This sophisticated and wide-ranging look at literary criticism addresses the major theorists of today and proposes a constructive approach to challenging critical debates. Disclosing conflict as the inevitable outcome of historical change, Suresh Raval refuses the stark either-or choice between the foundationalist stance, which seeks to find the right answers, and the relativist position, which denies the possibility of identifying right and wrong. Raval explores the question of conflict in literary criticism and theory by analyzing how different theories have treated key issues, not to resolve these problems but to show why they resist decisive solution.
Ivor Armstrong Richards was one of the founders of modern literary criticism. He enthused a generation of writers and readers and was an influential supporter of the young T.S. Eliot. 'Principles of Literary Criticism' was the text that first established his reputation and pioneered the movement that became known as the 'New Criticism'. Through a powerful presentation of the need to read critically and creatively, with an alertness to the psychological and emotional effects of language, Richards presented a powerful new understanding both of literature and of the role of the reader.
As the study of literature has extended to cultural contexts, critics have developed a language all their own. Yet, argues Mark Bauerlein, scholars of literature today are so unskilled in pertinent sociohistorical methods that they compensate by adopting cliches and catchphrases that serve as substitutes for information and logic. Thus by labeling a set of ideas an "ideology" they avoid specifying those ideas, or by saying that someone "essentializes" a concept they convey the air of decisive refutation. As long as a paper is generously sprinkled with the right words, clarification is deemed superfluous. Bauerlein contends that such usages only serve to signal political commitments, prove me...
This volume attempts to represent European theories of poetry from Plato's time to the year 1700. Editor Allan H. Gilbert has selected writers who in their own day spoke for the future rather than the past, and those whose conceptions are of value at present, either in developing our own critical thought or in interpreting the most important literature of their own ages.
This collection of essays provides students of literary critical theory with an introduction to Freudian methods of interpretation, and shows how those methods have been transformed by recent developments in French psychoanalysis, particularly by the influence of Jacques Lacan. It explains how classical Freudian criticism tended to focus on the thematic content of the literary text, whereas Lacanian criticism focuses on its linguistic structure, redirecting the reader to the words themselves. Concepts and methods are defined by tracing the role played by the drama of Oedipus in the development of psychoanalytic theory and criticism. The essays cover a wide generic scope and are divided into three parts: drama, narrative and poetry. Each is accompanied by explanatory headnotes giving clear definitions of complex terms.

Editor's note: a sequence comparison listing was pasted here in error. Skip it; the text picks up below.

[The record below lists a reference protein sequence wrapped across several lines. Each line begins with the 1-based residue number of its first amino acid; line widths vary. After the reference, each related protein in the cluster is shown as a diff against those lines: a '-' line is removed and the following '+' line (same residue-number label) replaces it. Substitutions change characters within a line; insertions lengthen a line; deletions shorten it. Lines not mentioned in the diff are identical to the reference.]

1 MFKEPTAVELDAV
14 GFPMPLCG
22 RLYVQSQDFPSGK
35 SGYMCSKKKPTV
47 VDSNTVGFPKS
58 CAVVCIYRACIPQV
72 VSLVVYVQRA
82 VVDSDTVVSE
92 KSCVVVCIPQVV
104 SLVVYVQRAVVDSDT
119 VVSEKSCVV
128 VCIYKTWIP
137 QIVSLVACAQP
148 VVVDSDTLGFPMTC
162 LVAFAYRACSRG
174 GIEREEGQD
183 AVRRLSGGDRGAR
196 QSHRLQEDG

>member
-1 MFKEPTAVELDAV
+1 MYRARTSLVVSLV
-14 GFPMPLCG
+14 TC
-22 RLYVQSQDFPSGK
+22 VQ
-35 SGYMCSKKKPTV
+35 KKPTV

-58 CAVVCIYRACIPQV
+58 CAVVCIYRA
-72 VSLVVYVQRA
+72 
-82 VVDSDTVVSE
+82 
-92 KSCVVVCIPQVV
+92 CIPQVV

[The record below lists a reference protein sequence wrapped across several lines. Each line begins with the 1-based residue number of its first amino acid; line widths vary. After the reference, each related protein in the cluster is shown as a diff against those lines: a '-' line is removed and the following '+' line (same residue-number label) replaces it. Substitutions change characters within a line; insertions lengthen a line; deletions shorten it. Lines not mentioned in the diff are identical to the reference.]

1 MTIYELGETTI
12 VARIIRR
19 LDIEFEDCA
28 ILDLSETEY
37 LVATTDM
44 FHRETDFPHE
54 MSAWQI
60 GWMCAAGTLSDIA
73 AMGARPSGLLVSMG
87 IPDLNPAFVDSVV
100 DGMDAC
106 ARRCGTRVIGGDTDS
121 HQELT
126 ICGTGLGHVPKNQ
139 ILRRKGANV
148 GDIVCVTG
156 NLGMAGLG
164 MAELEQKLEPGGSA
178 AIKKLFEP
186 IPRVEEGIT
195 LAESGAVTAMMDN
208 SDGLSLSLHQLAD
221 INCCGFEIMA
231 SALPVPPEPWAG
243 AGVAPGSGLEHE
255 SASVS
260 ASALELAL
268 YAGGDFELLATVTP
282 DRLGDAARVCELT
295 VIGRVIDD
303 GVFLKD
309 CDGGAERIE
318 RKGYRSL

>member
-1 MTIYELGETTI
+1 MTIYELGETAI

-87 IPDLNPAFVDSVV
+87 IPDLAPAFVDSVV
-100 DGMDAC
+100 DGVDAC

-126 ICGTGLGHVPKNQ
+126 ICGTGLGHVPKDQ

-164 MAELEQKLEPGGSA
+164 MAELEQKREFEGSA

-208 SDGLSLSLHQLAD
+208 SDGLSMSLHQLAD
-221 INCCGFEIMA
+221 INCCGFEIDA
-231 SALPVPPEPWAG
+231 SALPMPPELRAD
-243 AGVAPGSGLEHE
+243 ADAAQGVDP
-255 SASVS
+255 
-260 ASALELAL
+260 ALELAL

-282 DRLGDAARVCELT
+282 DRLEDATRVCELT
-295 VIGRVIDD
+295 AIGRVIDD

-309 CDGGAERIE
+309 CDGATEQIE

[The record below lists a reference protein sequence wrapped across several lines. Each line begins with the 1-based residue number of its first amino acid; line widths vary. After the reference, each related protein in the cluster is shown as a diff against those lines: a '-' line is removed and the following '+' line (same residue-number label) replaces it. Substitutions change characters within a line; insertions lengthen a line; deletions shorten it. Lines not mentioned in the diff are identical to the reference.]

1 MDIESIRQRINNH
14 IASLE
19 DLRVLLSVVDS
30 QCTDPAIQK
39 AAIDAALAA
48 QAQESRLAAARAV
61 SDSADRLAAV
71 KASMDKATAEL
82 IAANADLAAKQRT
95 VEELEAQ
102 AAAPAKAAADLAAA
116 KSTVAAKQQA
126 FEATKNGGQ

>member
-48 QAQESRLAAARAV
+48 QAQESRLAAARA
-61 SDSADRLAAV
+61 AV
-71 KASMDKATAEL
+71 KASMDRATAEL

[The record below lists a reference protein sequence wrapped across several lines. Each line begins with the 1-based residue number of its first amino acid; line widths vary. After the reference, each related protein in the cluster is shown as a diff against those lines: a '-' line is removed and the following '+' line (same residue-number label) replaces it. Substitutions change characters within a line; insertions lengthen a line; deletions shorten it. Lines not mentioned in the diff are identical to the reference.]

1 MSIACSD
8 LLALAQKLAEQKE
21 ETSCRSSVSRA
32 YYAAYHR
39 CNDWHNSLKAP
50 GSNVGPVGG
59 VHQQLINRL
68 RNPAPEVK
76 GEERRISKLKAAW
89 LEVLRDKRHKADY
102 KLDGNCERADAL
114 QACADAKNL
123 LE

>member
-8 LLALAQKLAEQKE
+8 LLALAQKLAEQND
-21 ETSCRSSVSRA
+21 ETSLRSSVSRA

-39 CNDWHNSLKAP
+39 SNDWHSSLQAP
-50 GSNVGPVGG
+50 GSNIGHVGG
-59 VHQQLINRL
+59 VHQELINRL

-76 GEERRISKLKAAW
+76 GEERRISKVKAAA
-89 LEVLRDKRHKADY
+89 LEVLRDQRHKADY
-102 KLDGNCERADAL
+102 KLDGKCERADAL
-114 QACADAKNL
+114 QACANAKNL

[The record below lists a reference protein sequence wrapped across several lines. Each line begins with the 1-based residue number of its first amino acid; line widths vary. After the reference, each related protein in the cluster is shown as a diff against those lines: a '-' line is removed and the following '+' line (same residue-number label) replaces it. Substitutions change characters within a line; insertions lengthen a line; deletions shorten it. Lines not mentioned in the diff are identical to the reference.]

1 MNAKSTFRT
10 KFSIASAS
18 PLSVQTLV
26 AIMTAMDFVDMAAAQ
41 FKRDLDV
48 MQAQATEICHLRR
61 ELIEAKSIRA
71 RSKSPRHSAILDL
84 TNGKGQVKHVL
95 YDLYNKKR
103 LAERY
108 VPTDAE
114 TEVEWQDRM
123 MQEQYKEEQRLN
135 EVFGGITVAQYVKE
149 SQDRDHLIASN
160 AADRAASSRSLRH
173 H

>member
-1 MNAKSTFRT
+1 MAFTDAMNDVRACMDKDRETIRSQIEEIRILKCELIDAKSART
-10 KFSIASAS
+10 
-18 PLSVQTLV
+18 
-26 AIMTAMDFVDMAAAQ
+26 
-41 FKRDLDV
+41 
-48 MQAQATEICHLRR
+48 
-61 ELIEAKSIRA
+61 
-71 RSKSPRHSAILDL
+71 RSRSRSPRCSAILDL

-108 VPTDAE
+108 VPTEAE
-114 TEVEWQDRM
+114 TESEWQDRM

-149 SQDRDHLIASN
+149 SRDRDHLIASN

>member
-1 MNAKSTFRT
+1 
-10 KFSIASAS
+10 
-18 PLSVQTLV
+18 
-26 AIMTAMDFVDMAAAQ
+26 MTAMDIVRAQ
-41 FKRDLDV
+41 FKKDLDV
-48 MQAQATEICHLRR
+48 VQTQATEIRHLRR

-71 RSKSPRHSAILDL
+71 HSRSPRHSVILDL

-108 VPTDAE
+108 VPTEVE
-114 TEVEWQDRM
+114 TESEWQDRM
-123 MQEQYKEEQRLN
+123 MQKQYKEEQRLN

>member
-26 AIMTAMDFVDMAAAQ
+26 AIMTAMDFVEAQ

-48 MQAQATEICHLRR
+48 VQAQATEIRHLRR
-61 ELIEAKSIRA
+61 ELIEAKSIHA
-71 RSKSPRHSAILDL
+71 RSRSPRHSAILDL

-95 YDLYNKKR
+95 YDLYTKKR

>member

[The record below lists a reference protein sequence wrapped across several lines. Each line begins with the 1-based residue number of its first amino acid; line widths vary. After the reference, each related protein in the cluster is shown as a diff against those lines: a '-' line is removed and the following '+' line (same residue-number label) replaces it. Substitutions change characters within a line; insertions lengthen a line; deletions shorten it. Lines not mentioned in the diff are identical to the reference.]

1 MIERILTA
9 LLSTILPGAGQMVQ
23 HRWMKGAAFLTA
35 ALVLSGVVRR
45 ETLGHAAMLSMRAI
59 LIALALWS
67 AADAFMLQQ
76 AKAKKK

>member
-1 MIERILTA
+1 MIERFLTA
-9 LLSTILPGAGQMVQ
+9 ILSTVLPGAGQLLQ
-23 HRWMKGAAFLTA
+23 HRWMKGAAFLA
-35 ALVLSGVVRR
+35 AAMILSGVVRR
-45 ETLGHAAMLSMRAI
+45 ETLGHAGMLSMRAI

Blanchot's writings on literature have imposed themselves in the canon of modern literary theory and yet have remained a mysterious presence. This is in part due to their almost hypnotic literary style, in part due to their distinctive amalgam of a number of philosophical sources (Hegel, Heidegger, Levinas, Bataille), which, although hardly unknown in the Anglophone philosophical world, have not yet made themselves fully at home in literary theory. This book aims to make visible the coherence of Blanchot's critical project. To recognize the challenge that Blanchot represents for literary criticism, one has to see that he always has in view the self-interrogation that characterizes modern literature, both in its theory and its practice. Blanchot's essays study the forms and the paths of this research, its solutions and its impasses; and increasingly, they sketch out the philosophical and historical horizon within which its significance appears. The effect is to revise the terms in which we see the genesis of the modern literary concept, not least of the manifestations of which is literary criticism itself.
Ecofeminist Literary Criticism is the first collection of its kind: a diverse anthology that explores both how ecofeminism can enrich literary criticism and how literary criticism can contribute to ecofeminist theory and activism. Ecofeminism is a practical movement for social change that discerns interconnections among all forms of oppression: the exploitation of nature, the oppression of women, class exploitation, racism, colonialism. Against binary divisions such as self/other, culture/nature, man/woman, humans/animals, and white/non-white, ecofeminist theory asserts that human identity is shaped by more fluid relationships and by an acknowledgment of both connection and difference. Once considered the province of philosophy and women's studies, ecofeminism in recent years has been incorporated into a broader spectrum of academic discourse. Ecofeminist Literary Criticism assembles some of the most insightful advocates of this perspective to illuminate ecofeminism as a valuable component of literary criticism.